for years, occasionally a point or two over but within normal when
repeated, it is actually, undeniably too high. The doctor said it was
not quite high enough to make a diagnosis of diabetes yet.
So what is type 2 diabetes, what I will
have soon if I don't watch out? Type
2 diabetes is not caused by destruction of the insulin making cells
in the pancreas as in type 1, but rather by the resistance to insulin
and the inability to produce enough extra insulin to overcome the
resistance. The high blood glucose and other changes damage many
organs especially the heart and blood vessels. So what I have is not
the autoimmune type1 like my father and uncle on the Barmby side, but
type 2 like my brother and my Wight grandfather.
involved in this disease is: metabolic syndrome (insulin resistance
and over production of insulin to overcome resistance) progresses to
type 2 diabetes not requiring insulin (high blood glucose because
insulin can no longer be produced in enough quantity to overcome
resistance) progresses to type 2 diabetes requiring insulin (the long
term over production of insulin has damaged to insulin producing
cells so that they cannot over produce anymore). I appear to be at
the point of passing from metabolic syndrome to mild type 2 diabetes.
So I have a few
early symptoms but not others.
- higher than normal fasting blood
sugar – yes but not all that high
- chronic fatigue, generalized
weakness and malaise – I definitely have fatigue and weakness
- Excessive urine production – not
- Excessive thirst and increased
fluid intake -not me
- Blurred vision (typically from
lens shape alterations, due to osmotic effects, e.g., high blood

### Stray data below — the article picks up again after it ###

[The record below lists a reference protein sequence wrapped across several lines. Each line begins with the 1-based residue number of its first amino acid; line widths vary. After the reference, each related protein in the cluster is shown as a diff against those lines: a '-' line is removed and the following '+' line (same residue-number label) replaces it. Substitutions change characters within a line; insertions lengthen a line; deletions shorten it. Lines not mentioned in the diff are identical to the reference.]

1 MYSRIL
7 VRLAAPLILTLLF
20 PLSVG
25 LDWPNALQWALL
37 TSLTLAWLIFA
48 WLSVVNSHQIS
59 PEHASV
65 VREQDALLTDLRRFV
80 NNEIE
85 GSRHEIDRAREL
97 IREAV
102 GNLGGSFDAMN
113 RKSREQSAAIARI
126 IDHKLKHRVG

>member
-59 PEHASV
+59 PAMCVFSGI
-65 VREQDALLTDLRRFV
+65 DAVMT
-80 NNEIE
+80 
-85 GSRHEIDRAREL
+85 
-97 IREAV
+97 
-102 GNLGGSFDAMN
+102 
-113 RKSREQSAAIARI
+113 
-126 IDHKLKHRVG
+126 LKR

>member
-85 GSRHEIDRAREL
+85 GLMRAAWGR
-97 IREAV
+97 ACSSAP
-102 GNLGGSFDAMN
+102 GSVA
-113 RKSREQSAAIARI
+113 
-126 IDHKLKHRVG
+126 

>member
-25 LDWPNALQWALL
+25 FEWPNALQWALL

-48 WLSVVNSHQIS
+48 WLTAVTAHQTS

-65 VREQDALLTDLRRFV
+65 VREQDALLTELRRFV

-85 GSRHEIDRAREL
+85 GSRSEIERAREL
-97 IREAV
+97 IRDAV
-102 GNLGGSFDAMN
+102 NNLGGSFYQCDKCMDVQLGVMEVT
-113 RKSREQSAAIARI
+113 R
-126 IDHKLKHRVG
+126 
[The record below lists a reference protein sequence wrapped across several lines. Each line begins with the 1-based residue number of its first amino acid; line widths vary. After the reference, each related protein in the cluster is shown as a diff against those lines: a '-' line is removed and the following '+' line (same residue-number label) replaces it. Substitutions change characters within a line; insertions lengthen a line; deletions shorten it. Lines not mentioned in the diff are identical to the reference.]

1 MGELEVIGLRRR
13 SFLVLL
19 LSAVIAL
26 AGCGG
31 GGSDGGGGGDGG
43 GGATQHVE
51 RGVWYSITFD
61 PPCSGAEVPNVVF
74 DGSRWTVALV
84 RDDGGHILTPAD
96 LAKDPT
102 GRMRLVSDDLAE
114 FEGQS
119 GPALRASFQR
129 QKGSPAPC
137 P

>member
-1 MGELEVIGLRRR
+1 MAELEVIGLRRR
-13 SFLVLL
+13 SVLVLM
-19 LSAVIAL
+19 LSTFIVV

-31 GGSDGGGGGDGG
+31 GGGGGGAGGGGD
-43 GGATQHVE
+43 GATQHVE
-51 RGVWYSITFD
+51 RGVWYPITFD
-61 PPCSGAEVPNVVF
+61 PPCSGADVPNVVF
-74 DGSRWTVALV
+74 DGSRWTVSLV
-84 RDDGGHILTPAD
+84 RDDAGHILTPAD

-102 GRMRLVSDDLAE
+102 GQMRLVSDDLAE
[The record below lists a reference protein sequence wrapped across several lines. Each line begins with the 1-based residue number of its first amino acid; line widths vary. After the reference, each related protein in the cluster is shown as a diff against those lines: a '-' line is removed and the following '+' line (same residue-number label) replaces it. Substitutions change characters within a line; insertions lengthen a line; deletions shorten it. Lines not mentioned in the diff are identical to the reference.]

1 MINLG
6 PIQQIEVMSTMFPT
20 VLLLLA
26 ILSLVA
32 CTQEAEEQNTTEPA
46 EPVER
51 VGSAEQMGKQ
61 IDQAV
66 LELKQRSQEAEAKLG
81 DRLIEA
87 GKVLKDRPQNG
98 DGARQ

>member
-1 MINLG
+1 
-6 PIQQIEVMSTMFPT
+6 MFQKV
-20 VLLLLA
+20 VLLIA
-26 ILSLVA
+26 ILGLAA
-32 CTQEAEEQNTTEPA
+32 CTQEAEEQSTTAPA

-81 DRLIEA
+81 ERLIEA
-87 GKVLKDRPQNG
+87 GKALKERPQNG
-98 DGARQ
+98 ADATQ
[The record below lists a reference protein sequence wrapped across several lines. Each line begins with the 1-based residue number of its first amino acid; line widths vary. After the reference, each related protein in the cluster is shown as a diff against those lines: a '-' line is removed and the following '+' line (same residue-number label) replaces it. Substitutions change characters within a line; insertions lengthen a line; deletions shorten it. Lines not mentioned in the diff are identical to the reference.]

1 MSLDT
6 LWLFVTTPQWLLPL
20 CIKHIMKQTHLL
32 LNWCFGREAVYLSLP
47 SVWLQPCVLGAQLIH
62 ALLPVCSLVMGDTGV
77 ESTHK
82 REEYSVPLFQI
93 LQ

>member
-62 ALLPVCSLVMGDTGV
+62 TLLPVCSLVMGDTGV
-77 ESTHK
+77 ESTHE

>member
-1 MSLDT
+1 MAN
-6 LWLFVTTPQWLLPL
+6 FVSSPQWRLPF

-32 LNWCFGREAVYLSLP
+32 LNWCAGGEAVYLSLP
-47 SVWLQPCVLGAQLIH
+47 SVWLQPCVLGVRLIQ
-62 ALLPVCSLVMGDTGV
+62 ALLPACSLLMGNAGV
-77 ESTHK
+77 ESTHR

glucose levels) - not me
- Unexplained weight loss - not me
(my weight has not changed at all for 4 years)
- Lethargy - yes
- Itching of external genitalia -
- Excessive bowel movements –
bowel problems probably not due to diabetes
- muscle wasting – maybe a little
- infections and slow healing sores
– scratches etc. take longer to heal for last year or so
- leg pain – not me (just the
Causes and risk
disease has a genetic aspect, it is also due to lifestyle. This can
be seen from the adoption of the Type 2 epidemiological pattern in
those who have moved to a different environment as compared to the
same genetic pool who have not. Immigrants to Western developed
countries, for instance, as compared to lower incidence countries of
especially abdominal fat - yes
-yes but under control with medication
- high blood
cholesterol and triglycerides – yes just high-ish
syndrome – I think so
- aging -yes
- high-fat diet
- less active
- some other
diseases, cancers - no
- drugs –
possibly my blood pressure medicine (beta-blockers and diuretics)
- smoking –
not for years
alcohol – not me
with type 2 diabetes - yes
has to be controlled to avoid these dangers.
- ulcers and
circulation problems in feet and legs
- eye damage
- HONK or
hyperosmotic non-ketotic coma
above is the conventional info and advice. In later months I will
look at some of the areas where there is more recent and detailed
- First is
exercise but it does not need to be excessive. A brisk 45 min walk a
day is sufficient. I might be able to work up to that.
- Second is
weight lose. Again it does not have to be excessive but losing